The descent flattens and I relax, thinking we’re done, but the trail keeps going and Richie keeps barrelling along, so I keep powering through the slush. The trail is more open here, but rougher and wetter, and we splash around searching for the smoothest lines, dropping over fallen trees and rocks. Richie’s fast on stuff like this, especially when he gets on the pedals, and it’s usually a lot of fun following his lines and chasing after him. Down here, there’s a bit too much snow and mud flying through the air and so I drop back. That’s my excuse anyway.
Trials and celebrations.
Finally, we’re at the bottom – but the fun isn’t over. Two stone bridges, ancient and huge slabs of grit over freezing cold streams, provide a little trials entertainment. The first is easy enough – a touch narrow, but with a small gap in the middle. You could roll it awkwardly, but, well, you can’t, if you see what I mean, so we hop it instead. The second is the tricky one. A muddy approach saps your speed – speed you need if you’re to make it up and on to the foot-wide slab that forms the bridge. Get it wrong and you’d better grab the rickety wooden handrail pronto or you’ll topple three feet to a damp landing. The snow makes things tricky but after a couple of goes we’re across, still dry and cruising the final stretches of singletrack to the road with massive grins on our faces.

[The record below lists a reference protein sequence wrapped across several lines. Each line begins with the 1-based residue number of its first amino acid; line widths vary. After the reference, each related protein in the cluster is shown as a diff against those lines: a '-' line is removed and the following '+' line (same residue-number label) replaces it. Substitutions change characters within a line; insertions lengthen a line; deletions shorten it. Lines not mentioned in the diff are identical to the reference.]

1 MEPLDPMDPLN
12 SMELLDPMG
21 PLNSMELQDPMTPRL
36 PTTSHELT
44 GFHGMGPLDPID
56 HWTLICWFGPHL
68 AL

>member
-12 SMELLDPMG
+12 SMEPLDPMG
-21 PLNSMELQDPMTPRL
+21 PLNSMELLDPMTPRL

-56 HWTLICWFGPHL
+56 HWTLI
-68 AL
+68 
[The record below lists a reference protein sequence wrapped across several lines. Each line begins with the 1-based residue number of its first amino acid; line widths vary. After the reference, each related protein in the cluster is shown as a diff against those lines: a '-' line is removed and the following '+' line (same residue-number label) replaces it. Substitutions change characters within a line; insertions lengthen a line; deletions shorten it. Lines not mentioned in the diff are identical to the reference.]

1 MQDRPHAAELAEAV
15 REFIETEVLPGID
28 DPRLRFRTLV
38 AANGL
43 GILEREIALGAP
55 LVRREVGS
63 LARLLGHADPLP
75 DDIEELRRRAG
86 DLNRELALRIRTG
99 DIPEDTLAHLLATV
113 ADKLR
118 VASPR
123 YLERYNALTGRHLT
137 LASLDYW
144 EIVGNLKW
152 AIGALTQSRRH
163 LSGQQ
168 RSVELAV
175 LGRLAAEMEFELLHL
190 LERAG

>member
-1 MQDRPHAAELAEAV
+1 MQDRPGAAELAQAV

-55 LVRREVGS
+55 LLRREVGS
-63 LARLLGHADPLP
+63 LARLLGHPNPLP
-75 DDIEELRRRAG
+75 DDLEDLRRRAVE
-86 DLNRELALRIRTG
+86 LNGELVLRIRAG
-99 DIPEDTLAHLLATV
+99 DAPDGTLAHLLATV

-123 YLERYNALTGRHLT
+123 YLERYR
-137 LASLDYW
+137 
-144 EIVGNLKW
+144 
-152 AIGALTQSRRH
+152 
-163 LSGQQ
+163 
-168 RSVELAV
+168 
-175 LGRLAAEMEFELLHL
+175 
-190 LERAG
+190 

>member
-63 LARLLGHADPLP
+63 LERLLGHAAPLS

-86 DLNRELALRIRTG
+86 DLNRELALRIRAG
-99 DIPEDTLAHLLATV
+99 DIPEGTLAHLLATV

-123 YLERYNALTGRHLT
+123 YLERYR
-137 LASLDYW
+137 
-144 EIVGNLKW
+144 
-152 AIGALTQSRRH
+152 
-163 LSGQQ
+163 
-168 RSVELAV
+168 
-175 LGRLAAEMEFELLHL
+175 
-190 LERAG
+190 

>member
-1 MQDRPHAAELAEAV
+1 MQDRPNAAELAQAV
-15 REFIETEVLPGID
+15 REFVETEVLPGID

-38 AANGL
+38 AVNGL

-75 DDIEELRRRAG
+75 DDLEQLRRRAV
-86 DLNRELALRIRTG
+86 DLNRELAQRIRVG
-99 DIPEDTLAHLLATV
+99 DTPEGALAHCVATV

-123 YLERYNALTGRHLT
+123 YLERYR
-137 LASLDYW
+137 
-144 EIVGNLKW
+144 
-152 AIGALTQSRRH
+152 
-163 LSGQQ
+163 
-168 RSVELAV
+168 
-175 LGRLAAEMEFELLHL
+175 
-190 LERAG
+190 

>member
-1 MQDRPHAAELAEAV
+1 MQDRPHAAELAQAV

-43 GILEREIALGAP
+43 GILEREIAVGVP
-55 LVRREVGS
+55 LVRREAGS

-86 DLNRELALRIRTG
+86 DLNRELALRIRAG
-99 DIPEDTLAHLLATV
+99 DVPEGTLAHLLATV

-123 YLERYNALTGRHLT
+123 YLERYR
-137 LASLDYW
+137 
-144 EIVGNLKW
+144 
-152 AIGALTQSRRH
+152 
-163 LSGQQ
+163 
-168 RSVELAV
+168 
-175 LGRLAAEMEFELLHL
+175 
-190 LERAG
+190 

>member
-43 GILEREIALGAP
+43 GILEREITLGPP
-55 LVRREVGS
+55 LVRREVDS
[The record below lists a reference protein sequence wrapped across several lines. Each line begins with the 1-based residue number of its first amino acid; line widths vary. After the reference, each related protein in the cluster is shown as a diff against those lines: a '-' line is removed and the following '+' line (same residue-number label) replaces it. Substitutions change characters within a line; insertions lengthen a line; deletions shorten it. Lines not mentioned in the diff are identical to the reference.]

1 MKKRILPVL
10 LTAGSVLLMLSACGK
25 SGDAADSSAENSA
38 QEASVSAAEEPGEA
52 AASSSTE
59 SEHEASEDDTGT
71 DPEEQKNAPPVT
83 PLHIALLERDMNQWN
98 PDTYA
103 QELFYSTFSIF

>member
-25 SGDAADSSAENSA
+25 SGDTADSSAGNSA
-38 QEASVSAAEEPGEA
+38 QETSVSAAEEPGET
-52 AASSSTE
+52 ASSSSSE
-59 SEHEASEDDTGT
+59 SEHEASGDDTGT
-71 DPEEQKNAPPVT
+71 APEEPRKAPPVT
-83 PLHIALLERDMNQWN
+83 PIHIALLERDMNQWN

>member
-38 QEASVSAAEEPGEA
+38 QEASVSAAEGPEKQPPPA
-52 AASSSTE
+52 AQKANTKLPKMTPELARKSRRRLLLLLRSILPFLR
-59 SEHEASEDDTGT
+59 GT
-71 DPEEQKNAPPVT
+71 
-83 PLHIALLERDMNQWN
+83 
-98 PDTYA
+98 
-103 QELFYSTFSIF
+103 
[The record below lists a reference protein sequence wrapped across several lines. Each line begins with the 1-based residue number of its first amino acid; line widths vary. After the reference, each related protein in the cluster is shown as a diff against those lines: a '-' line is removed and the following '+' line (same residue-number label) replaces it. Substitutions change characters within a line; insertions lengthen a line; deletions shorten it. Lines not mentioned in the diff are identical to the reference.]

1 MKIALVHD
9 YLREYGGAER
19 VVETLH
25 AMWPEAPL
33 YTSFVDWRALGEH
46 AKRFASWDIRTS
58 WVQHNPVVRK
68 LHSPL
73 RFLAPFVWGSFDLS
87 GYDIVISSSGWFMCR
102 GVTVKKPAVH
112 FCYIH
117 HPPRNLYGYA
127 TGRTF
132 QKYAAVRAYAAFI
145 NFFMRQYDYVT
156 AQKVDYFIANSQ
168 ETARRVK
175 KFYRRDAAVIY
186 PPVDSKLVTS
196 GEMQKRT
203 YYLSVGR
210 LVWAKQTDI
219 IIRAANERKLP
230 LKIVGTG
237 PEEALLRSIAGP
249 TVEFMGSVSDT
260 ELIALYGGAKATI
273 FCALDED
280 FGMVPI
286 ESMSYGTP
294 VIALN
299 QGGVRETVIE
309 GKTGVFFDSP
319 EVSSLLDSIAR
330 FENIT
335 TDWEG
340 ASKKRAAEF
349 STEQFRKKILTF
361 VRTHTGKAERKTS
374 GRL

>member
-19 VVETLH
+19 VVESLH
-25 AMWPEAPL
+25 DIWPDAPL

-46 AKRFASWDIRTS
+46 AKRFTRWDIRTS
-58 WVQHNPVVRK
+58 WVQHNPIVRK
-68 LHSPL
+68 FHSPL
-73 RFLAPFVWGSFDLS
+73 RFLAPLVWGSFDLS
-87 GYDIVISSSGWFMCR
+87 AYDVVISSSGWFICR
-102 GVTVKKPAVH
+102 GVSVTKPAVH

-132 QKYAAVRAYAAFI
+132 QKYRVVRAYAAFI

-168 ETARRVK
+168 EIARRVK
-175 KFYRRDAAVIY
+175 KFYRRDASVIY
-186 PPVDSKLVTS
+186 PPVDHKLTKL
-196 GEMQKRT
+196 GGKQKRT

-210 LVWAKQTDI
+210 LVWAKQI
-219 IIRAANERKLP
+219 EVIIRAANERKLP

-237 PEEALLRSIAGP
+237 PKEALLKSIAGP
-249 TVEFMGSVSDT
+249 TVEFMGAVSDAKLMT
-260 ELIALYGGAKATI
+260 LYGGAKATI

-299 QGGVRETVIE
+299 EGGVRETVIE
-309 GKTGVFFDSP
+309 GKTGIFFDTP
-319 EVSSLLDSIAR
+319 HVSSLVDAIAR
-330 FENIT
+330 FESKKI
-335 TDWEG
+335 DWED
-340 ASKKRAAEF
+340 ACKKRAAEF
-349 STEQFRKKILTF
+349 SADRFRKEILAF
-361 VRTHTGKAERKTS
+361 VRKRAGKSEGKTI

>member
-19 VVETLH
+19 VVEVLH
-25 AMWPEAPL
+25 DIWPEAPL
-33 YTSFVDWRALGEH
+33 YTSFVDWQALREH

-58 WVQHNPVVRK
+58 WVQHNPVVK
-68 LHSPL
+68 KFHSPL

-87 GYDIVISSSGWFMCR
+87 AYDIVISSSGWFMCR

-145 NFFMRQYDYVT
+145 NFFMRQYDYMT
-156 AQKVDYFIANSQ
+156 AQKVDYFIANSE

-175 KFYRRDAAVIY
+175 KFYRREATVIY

The White Peak might not have the epic loops, gritstone moors or the famous trails of the Dark Peak, but it does have the ability to put a smile on your face. That’s what’s ace about this corner of the White Peak. Everywhere you look, there’s twisty singletrack in the woods waiting to be ridden. And when you’ve finished one, there’s another not far away.
It might not be Hans Solo or Luke Skywalker, but it’s R2-D2 and, when it comes down to it, they’d have never got out of the trash compactor without him.